Quick — what’s the most interesting part of banking right now?
There are as many answers to this as there are bankers in the world. Right now, I suspect many would point to generative AI’s impact on the industry or the ongoing impact of high interest rates.
But I’d wager that almost no one leading an incumbent bank today would say “our commercial payments practice.”
Commercial payments has been the sleepy backwater of payments for years, with innovation and user experience both badly lagging advances in consumer-facing payments.
Moving to a new payments provider is much more complicated and expensive for a large business than it is for an individual consumer. That inelastic demand has let banks and other incumbent payment providers get away with investing less time and resources in keeping these clients happy. Most banks see commercial payments as a cost center rather than a source of growth.
But that was only true when interest rates were at or near zero. The real value of commercial payments for banks is their role in attracting and retaining business deposits. Now that interest rates have linked deposits with revenue again, banks should see commercial payments as tremendously valuable.
After all, the size of the market dwarfs consumer payments. The total volume of B2B payments in 2022 was estimated at $88 trillion, and projected to grow to $111 trillion in 2027. Treating commercial payments as a low priority made cold-blooded business sense as long as the cost of switching was high and the level of competition was low. This is no longer the case. Commercial payments have become a blind spot for incumbents that could see them miss out on $371 billion of revenue growth.
New industry research from Accenture confirms that competition in commercial payments is growing. 56% of payments incumbents today report that they are losing share of wallet – and the associated revenue – to bigtech and fintech competitors.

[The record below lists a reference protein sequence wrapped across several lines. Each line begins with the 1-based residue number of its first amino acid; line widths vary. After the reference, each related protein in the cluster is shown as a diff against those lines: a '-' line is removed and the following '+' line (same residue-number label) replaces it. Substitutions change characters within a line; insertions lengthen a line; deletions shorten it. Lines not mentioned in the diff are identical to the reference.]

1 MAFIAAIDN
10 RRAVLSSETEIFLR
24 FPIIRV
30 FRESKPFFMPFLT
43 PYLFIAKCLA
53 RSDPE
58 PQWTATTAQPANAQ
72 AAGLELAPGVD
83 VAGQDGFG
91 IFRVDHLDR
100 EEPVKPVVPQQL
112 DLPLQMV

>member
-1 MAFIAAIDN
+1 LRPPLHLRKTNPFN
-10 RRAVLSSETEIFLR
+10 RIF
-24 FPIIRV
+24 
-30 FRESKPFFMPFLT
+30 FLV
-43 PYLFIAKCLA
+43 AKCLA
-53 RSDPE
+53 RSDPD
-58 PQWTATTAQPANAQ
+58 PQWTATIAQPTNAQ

The good news for incumbents is that they are not out of the race yet. Dissatisfaction and willingness to switch providers are not hard to find among commercial payments clients today. Any provider, whether fintech or incumbent, who can give commercial payments clients what they want is positioned to win big. In fact, more than eight out of 10 clients would like to use a single payments provider for cost reasons – but very few can find everything they want from one provider.
What do these clients want? The research shows that fraud prevention is their single biggest pain point, followed by the lack of value-added services like accounting system integration, biometric payments, and bill payments tools like automated invoicing.
Most commercial clients would actually prefer to access these services through a bank or incumbent provider – but many banks are not positioned to provide them. Close to six in 10 banking and payments executives say their organizations struggle with quickly offering new payments solutions due to their legacy tech stacks.
So where does this leave banks? Business-as-usual will not let them keep pace with competition or rising customer expectations. But there’s no silver bullet that will solve the challenges they face.
In my view, there are three broad strategies that every incumbent needs to consider and, probably, pursue in parallel:
- Modernize the core. Aging payment cores, often built on ancient COBOL code, have been a problem for banks for years. The best time to replace an old core, of course, was 10 years ago, but the second-best time is right now. New technology like generative AI makes core modernization less painful and more powerful today. (Fortune link)
- Forge ecosystem partnerships. Fintechs and bigtechs don’t have to only be competitors in this space. The right agreement with the right partner can shore up a bank’s flank and unlock new markets for growth.
- Become obsessed with the client-centricity. Research shows that clients value solutions tailored to their individual needs. A shift to integrated offerings, personalized pricing and bespoke solutions will let banks capture a greater share of wallet.
Commercial payments has been a blind spot for banks and other incumbent providers for years – and competitors today are taking advantage. With the market set to grow and customer expectations rising, perhaps the most important decision any bank leader needs to make in this space is whether the bank wants to compete at all.
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